10-11-2011 07:23 AM
11-03-2011 04:34 PM
Many venues still use the "secret answer" method as an alternate means of identification for recovering accounts and even, as one banking site I use, in conjunction with the username/password for logging on to the account.
In such situations, caution needs to be exercised, particularly if you are active in social networking sites, such as Facebook. "Mother's Maiden Name", "Name of First Born", "Name of Pet", "Name of High School", etc., is all information easilly accessible, particularly if your privacy settings are not locked down or if you participate in games, which have access toy our profile informatio.
Thus, using easily determined information as your secret answer, is not advised. Instead, for sites that still use such common personal information, use consistent false information that you will remember.
11-04-2011 05:52 PM
Pwned List - pwned emails + usernames discovered!
PwnedList is a tool that allows an average person to check if their accounts have been compromised. No passwords are stored in our database. You can read more about where our data comes from here. Just enter an email address or username associated with any of your accounts to see if it's on our list. Data entered is not stored, re-used, or given to any third parties. Don't trust us? You can also use a SHA-512 hash of your email/username as input. Just don't forget to lowercase all characters first.
Continued here: https://pwnedlist.com/
11-27-2011 10:25 PM
You may also check this resource: http://www.microsoft.com/security/online-privacy/p
You can also test if you have a strong password from this link: https://www.microsoft.com/security/pc-security/pas
11-30-2011 06:32 AM
I might just add that many passwords are associated with people, pets and events in our personal lives so being liberal with too much personal information can compromise your passwords as well.
03-10-2012 06:06 PM
Podcast: Busting Password Myths
In this episode, entitled Busting Password Myths, Paul Ducklin and Chester Wisniewski take a look at the thorny issue of password rules and regulations. The content of the show is based around a very popular presentation given by Chester at the recent RSA 2012 conference.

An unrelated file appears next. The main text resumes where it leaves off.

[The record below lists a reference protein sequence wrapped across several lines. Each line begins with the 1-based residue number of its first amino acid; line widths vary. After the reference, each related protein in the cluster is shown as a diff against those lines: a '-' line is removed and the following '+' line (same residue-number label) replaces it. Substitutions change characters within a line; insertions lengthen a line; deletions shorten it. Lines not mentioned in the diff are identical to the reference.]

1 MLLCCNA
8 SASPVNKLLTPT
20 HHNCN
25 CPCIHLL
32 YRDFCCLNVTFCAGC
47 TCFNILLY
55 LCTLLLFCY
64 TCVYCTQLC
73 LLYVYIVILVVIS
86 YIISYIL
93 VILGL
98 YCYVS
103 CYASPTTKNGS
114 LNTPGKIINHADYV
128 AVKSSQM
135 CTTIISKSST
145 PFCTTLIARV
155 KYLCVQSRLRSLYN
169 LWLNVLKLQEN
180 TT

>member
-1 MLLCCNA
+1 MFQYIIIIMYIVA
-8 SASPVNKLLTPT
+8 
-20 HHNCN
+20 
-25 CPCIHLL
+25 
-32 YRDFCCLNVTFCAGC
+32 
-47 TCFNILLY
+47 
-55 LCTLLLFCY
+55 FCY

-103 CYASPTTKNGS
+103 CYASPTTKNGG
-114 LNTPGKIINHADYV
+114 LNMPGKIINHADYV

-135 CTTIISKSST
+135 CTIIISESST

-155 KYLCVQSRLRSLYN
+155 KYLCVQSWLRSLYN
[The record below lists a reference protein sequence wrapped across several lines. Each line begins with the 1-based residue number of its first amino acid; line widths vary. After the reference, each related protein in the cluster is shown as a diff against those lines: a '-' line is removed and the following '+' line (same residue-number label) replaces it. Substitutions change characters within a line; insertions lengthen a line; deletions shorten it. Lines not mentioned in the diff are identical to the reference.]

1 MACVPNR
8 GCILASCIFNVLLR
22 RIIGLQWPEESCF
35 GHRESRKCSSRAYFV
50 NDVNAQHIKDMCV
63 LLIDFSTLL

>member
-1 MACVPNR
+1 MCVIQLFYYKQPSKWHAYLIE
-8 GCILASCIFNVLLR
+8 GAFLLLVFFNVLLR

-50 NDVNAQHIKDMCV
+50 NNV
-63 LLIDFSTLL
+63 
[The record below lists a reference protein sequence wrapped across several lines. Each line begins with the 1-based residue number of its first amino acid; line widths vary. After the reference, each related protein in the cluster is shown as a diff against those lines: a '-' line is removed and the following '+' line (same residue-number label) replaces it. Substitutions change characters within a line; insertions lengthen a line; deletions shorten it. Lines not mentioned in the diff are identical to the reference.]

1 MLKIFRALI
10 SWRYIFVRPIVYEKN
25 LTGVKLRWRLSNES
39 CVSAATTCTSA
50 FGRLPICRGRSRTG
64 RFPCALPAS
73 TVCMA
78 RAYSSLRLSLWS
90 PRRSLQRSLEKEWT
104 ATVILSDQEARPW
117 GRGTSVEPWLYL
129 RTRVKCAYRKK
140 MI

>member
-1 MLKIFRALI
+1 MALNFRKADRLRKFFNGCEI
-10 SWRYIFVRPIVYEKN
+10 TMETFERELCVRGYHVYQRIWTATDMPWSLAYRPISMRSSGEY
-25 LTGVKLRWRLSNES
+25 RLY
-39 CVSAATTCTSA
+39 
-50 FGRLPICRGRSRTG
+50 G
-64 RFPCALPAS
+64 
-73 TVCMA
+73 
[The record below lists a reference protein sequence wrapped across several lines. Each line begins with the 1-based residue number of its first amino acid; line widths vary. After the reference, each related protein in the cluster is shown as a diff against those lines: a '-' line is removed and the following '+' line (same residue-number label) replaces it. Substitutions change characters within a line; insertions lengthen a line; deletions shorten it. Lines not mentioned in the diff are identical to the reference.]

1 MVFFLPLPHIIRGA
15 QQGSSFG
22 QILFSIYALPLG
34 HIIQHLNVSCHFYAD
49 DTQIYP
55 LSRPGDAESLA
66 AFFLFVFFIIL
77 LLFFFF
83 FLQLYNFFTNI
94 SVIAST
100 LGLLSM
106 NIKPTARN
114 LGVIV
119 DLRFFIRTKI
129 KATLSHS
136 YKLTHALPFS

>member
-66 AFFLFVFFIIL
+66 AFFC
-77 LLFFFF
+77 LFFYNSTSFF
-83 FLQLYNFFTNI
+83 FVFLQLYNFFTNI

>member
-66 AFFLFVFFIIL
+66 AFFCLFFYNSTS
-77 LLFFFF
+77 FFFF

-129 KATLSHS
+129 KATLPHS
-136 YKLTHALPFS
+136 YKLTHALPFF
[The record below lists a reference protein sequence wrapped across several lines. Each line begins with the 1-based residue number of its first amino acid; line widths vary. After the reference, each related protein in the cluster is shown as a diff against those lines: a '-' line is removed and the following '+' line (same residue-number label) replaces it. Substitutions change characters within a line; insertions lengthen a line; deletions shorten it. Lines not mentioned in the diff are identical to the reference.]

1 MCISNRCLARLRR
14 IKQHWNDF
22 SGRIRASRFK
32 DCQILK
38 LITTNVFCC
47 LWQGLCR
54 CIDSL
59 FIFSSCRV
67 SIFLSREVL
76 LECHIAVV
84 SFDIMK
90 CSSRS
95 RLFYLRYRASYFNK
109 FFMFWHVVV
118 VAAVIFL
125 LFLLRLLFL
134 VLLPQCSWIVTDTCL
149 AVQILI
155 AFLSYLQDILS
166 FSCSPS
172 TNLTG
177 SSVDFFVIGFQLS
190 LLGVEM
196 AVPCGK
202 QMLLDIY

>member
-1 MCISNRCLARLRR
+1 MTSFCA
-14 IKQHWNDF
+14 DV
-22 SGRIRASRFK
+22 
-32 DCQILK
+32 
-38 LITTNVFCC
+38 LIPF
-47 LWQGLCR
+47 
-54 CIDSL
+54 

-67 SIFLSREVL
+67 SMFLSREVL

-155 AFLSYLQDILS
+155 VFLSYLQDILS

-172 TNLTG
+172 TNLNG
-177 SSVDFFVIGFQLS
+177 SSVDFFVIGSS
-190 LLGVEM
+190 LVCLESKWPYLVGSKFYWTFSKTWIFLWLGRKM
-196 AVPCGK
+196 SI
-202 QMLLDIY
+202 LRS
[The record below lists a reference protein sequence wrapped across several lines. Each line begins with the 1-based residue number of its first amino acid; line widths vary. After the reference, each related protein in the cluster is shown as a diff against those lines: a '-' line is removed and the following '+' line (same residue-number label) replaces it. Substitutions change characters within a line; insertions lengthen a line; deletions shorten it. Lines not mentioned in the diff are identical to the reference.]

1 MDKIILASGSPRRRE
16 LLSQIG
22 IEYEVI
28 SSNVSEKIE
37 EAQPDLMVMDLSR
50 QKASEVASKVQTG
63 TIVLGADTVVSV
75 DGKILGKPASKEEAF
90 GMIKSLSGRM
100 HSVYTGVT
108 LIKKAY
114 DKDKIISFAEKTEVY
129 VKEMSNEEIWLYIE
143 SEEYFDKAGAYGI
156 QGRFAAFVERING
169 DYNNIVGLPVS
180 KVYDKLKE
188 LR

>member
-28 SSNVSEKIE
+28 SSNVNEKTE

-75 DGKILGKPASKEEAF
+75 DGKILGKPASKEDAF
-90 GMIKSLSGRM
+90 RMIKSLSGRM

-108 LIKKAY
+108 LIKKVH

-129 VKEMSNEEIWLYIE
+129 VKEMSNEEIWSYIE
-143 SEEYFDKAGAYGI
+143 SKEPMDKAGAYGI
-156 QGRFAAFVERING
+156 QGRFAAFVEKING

06-07-2012 02:41 PM
New article by David Harley at ESET:
Passwords and PINs: the worst choices
At a time when password breaches like the one at LinkedIn are once more making the news, there's plenty of good advice around about how to select a strong password as opposed to the sort of stereotyped easy-to-remember-but-stupendously-easy-to-guess password that turns up again and again in dumped lists of hacked passwords. So if your favourite, much-used password (or something very like it) is in the following list, it might be a good idea to stop reading this now, go to the link on how to select a strong password and use it as a basis for changing all your passwords to something safer (then come back and think about the PINs you use). The list is abstracted from one compiled by Mark Burnett, representing the most-used passwords in a data set of around 6 million.
06-07-2012 09:01 PM
Guarding against password reset attacks with pen and paper
by Aryeh Goretsky
With the recent announcements of password breaches at LinkedIn, and warnings from Google about state-sponsored attacks on Gmail accounts, it seems like a good idea now to review some password security basics. In this blog post, we’re going to take a look at a rather low-tech solution to a decidedly high-tech problem: How to guard against password reset attacks, and where to securely store the answers to your password reset questions...
Super job, Aryeh!
08-27-2013 06:45 PM
via @goretsky on Twitter
Long passwords don’t offer “safe option” as cracker app upgrades
The popular password-cracking app Hashcat has “upgraded” to passwords up to 55 characters – meaning that long passwords (for instance those made up of sentences), can be cracked far more quickly.
Complete article: http://www.welivesecurity.com/2013/08/27/even-long